Who can talk to animals? Can you do it? Can I? Can anyone be an animal communicator? And how do we know for sure?
These are the questions that I used to wrestle with before circumstances set me firmly on the path to becoming an animal communicator. What I mean is, I used to hire animal communicators. I never thought I could BE an animal communicator.
The reason for this is simple. I had never tried. I had never just sat myself down and asked myself if there was any other way to communicate – to have a conversation – beyond spoken words in my native language.
Most importantly, I had never taken the time to tune in to all the other ways information can be sent and received.
Seeing. Hearing. Smelling. Tasting. Sensing. Feeling. Knowing.
So what changed? How did I begin to know wha I had not previously known? Well, one day I had an epiphany. I was in the midst of my daily meditation when all of a sudden I heard an inner voice speak these words….
“You are an animal sensitive.”
I wasn’t sure what to make of it. “Animal sensitive” sounded pretty neat, though.
Naturally my mind started reasoning its way to an explanation of sorts, highlighting how I have cohabitated with companion animals for four decades, how I’ve often felt more at home and included sitting on the lawn amidst a flock of starlings than in group situations with my own species, how my family currently includes four species other than my own…..
But that didn’t feel like the whole story.
As I pursued this thread further, I found myself enrolling in animal communication lessons and, eventually, taking a BIG DEEP BREATH and talking to an actual animal.
It was pretty, well, anti-climatic. What I mean is, it was a conversation. And I’ve been having conversations since I learned to talk. The main difference was that this time I was chatting with a being whose species was different than my own.
There was another important difference, too. For this pivotal conversation, I was talking with a conscious awareness of using all my senses – eyes, ears, nose, touch, feelings and gut instincts – to send and receive information. Because of this, I was receiving a lot more information than I usually received. I passed it along to the animal’s human, who verified it.
But was this early slam-dunk experience just beginner’s luck?
If it was, it was because I can into that very first conversation free of expectations or preconceived notions. So I was fully open to receiving – to hearing – what the animal wanted to share with me. In every other way I can no longer explain it as beginner’s luck since it just keeps happening with every animal I talk with.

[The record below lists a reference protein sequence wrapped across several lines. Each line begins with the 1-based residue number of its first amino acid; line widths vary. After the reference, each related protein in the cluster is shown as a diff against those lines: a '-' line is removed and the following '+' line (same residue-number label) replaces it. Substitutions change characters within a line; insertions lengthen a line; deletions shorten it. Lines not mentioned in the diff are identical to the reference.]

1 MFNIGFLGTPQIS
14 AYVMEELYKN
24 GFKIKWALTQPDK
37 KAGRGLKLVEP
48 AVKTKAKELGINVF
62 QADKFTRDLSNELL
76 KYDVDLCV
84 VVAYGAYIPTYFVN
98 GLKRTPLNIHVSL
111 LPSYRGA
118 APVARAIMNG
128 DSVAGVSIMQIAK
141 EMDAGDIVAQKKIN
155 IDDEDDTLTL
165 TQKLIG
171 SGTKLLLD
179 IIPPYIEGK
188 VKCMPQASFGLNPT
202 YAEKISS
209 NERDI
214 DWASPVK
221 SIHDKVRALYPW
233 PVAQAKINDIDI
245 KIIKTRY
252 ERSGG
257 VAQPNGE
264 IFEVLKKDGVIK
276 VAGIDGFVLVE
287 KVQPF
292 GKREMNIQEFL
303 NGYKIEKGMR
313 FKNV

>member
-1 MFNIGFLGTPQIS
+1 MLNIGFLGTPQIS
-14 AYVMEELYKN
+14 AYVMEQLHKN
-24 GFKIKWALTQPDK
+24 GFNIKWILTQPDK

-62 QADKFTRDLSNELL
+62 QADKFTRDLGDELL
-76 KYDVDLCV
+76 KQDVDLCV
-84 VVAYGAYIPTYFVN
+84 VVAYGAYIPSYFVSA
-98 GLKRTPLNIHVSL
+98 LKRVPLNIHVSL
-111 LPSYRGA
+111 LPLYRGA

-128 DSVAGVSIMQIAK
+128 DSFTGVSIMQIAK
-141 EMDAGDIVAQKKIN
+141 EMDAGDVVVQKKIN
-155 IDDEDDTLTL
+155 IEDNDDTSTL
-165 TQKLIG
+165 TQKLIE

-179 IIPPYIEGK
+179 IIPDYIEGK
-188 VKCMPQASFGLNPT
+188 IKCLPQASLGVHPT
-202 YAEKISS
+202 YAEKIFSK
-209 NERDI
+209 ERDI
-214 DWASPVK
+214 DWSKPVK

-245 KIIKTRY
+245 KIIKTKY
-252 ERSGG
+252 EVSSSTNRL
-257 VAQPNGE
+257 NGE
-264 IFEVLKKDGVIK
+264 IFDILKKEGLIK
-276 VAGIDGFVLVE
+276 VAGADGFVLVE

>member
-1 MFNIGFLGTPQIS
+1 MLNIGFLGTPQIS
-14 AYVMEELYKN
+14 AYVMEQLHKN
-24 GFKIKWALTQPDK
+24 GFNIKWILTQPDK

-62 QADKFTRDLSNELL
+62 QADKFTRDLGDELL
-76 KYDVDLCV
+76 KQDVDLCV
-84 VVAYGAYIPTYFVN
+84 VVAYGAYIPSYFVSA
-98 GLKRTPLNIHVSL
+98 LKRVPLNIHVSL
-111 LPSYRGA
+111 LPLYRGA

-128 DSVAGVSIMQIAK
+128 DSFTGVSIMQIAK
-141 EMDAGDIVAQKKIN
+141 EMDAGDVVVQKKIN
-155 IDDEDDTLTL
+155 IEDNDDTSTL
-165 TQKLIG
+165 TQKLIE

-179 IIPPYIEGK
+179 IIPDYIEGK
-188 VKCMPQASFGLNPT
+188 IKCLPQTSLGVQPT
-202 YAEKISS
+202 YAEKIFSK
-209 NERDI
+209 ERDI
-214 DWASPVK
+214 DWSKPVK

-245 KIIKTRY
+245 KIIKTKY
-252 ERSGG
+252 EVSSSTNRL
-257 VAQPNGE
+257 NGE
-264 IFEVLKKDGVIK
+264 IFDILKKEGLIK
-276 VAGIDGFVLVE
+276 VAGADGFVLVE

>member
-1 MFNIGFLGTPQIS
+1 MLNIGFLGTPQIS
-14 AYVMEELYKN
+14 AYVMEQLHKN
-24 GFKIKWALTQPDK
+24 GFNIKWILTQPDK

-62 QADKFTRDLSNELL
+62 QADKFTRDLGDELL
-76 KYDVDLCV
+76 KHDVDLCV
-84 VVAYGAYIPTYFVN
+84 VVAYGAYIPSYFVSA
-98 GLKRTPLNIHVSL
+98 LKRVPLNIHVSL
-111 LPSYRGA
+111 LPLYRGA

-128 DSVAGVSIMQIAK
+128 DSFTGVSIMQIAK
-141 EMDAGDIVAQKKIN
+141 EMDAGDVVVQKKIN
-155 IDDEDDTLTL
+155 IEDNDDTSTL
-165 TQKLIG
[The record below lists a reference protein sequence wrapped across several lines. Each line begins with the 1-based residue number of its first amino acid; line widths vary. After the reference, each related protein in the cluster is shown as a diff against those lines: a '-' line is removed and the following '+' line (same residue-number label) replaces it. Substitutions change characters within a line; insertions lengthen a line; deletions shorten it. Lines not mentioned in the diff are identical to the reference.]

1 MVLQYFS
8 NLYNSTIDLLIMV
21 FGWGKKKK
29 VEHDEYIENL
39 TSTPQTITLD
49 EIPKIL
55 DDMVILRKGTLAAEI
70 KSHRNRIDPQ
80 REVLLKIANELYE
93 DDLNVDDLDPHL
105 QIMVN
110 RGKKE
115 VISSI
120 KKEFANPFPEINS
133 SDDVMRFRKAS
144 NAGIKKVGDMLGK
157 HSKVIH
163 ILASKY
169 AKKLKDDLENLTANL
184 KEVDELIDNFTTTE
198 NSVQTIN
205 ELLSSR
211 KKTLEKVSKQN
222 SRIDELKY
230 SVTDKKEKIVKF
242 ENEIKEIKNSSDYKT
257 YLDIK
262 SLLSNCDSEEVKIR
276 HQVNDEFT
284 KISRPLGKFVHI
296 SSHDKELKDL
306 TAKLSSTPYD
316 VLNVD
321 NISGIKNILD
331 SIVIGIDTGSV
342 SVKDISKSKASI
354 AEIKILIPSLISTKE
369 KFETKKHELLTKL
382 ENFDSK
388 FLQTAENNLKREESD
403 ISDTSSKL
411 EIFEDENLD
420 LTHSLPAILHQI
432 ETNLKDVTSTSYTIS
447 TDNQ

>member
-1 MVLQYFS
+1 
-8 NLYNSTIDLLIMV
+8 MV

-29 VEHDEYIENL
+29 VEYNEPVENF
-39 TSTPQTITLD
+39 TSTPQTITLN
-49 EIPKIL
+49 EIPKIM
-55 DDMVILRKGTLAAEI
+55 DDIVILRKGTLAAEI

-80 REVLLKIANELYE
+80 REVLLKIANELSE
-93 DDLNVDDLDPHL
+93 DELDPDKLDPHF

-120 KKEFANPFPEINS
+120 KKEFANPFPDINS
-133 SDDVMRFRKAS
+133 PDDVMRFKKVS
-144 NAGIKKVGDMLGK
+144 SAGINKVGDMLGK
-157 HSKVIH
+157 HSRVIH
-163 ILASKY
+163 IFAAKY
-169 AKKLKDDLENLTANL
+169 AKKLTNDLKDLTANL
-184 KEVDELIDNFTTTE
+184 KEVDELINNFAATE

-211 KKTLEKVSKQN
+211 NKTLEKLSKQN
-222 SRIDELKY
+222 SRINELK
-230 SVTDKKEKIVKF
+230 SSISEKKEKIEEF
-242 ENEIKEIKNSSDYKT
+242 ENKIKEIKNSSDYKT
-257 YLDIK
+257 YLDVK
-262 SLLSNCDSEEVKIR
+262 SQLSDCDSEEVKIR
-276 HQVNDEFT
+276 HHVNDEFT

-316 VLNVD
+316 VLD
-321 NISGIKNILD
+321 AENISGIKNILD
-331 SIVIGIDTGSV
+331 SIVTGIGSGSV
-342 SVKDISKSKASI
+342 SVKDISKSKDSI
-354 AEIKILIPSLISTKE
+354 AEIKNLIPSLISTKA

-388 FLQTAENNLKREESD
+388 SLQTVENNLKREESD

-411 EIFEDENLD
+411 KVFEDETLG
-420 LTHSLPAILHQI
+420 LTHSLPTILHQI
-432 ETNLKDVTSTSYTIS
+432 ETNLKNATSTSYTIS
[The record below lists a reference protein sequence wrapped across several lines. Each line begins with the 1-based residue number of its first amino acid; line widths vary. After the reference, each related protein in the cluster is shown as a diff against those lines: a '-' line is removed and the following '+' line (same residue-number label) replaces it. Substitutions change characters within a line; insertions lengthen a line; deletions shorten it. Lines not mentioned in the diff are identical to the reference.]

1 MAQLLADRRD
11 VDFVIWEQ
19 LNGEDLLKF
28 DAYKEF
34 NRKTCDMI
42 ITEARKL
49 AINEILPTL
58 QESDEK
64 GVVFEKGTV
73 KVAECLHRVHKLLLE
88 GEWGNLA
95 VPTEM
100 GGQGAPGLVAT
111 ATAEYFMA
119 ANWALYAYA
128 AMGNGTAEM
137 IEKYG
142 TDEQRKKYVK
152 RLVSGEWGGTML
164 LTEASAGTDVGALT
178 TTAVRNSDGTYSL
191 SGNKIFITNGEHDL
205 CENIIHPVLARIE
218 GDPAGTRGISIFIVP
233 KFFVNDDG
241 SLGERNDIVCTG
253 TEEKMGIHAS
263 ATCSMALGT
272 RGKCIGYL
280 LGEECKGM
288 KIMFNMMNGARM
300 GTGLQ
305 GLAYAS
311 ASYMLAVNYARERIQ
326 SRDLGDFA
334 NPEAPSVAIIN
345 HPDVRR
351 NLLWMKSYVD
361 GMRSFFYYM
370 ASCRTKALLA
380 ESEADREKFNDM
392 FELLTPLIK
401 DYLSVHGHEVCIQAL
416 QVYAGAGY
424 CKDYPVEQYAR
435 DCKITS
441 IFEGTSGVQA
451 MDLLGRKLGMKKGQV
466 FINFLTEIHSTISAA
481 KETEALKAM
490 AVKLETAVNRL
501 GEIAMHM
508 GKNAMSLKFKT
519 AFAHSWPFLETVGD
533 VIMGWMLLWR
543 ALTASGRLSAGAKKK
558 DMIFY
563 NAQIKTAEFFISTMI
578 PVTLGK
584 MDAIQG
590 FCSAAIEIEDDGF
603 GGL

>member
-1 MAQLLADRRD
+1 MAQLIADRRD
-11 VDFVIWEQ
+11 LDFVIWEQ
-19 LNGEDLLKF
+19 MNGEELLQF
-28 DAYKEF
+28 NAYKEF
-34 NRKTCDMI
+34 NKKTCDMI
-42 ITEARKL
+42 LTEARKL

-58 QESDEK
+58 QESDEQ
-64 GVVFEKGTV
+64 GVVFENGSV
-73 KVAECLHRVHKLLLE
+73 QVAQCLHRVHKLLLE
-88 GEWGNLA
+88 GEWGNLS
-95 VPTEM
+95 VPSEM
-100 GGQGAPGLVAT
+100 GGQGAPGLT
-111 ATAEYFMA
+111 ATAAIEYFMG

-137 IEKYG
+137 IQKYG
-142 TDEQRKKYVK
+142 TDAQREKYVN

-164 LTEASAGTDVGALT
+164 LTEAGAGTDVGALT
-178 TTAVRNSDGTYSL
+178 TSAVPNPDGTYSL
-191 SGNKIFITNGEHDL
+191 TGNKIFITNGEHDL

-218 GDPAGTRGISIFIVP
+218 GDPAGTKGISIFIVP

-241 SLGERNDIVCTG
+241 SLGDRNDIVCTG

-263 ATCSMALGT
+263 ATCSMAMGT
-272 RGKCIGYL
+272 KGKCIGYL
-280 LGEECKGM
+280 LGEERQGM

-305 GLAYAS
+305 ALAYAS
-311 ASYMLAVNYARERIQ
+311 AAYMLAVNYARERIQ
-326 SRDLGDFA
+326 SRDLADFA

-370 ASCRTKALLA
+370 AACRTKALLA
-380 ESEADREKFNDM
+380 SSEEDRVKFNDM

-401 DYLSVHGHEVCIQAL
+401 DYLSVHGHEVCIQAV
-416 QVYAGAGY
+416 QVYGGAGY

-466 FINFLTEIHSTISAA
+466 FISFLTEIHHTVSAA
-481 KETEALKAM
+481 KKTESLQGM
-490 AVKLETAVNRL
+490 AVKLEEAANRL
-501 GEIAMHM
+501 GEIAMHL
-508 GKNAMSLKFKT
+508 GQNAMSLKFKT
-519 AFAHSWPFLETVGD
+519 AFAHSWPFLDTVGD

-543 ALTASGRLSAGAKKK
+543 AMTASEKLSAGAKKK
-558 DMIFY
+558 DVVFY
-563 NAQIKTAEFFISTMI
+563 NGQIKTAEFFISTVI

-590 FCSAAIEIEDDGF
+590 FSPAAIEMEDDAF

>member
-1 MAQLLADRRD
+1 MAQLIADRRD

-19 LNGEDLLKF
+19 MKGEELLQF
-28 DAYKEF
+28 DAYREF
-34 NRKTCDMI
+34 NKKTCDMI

Does this mean I am special – that I have a special gift – that I can do something not every other Homo sapiens can do? No, no and no.
Animal communication taps into the universal language of all species. It is the language of survival. It is the language of the greater food chain o’ life. It is the language of the gut, of intuition, of evolution.
In that very first conversation I had with an animal, my very first thought was “everyone can do this!” And we can. I can. And you can.
The difference between me and somebody who has never had this experience is that when I became aware of this ability within myself, I took it at face value (i.e. I didn’t discount it or try to explain it away as other than what it was – a genuine awakening to dormant yet innate abilities I could develop and make use of.)
I then decided to apprentice myself to an experienced animal communicator who could teach me how to use these abilities to have interspecies conversations.
When I was little, I went to school to learn how to read, to write and to converse using these tools. As an adult, I went back to school to learn how to see, hear, smell, taste, feel and sense and add these tools to my conversational toolkit.
Everybody can do this. It is our birthright and a language we share in common with all of life.
P.S. By the way, even though I now work as a professional animal intuitive, I also still hire animal communicators from time to time. Why? Because sometimes I am too close to a situation that is going on with one of my own animals, be it grief, behavior problems, health issues, the addition of a new interspecies family member or something else. In these cases, I gain clarity and insight by asking a fellow animal communicator to facilitate our conversation. As a bonus, I always learn something valuable and new about talking to animals from these experiences.